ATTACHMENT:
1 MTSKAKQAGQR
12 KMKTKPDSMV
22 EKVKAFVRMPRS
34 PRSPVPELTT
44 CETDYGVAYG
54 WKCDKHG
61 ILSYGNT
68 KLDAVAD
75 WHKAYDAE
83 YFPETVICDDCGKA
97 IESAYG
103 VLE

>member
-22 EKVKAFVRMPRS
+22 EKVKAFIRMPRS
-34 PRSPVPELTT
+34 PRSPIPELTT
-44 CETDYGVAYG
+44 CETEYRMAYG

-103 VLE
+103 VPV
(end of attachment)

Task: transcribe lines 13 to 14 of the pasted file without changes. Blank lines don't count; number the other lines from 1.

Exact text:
>member
-22 EKVKAFVRMPRS